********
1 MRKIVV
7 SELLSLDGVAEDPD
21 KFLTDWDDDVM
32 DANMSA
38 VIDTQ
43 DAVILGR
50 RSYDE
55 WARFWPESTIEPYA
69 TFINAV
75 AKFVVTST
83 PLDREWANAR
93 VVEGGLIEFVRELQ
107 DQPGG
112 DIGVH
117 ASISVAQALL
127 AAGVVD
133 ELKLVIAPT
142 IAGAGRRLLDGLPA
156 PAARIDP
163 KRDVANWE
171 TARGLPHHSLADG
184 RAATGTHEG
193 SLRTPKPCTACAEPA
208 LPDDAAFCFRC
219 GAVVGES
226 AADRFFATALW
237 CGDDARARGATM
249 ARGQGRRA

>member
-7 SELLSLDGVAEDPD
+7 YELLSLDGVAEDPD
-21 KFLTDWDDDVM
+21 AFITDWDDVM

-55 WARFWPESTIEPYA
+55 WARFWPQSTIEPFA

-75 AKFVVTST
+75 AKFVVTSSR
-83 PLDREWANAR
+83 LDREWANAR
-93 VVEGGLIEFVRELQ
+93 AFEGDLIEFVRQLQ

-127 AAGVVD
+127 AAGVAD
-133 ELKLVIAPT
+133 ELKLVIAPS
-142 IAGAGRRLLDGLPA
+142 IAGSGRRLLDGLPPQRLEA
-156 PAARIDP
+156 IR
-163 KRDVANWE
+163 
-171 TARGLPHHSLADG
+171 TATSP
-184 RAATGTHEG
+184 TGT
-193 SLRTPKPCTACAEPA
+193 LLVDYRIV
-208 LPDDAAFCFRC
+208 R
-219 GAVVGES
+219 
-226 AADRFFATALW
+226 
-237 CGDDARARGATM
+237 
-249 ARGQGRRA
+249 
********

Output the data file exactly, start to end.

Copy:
1 MRKIVV
7 SELLSLDGVAEDPD
21 KFLTDWDDDVM
32 DANMSA
38 VIDTQ
43 DAVILGR
50 RSYDE
55 WARFWPESTIEPYA
69 TFINAV
75 AKFVVTST
83 PLDREWANAR
93 VVEGGLIEFVRELQ
107 DQPGG
112 DIGVH
117 ASISVAQALL
127 AAGVVD
133 ELKLVIAPT
142 IAGAGRRLLDGLPA
156 PAARIDP
163 KRDVANWE
171 TARGLPHHSLADG
184 RAATGTHEG
193 SLRTPKPCTACAEPA
208 LPDDAAFCFRC
219 GAVVGES
226 AADRFFATALW
237 CGDDARARGATM
249 ARGQGRRA

>member
-7 SELLSLDGVAEDPD
+7 YELLSLDGVAEDPD
-21 KFLTDWDDDVM
+21 AFITDWDDVM

-55 WARFWPESTIEPYA
+55 WARFWPQSTIEPFA

-75 AKFVVTST
+75 AKFVVTSSR
-83 PLDREWANAR
+83 LDREWANAR
-93 VVEGGLIEFVRELQ
+93 AFEGDLIEFVRQLQ

-127 AAGVVD
+127 AAGVAD
-133 ELKLVIAPT
+133 ELKLVIAPS
-142 IAGAGRRLLDGLPA
+142 IAGSGRRLLDGLPPQRLEA
-156 PAARIDP
+156 IR
-163 KRDVANWE
+163 
-171 TARGLPHHSLADG
+171 TATSP
-184 RAATGTHEG
+184 TGT
-193 SLRTPKPCTACAEPA
+193 LLVDYRIV
-208 LPDDAAFCFRC
+208 R
-219 GAVVGES
+219 
-226 AADRFFATALW
+226 
-237 CGDDARARGATM
+237 
-249 ARGQGRRA
+249 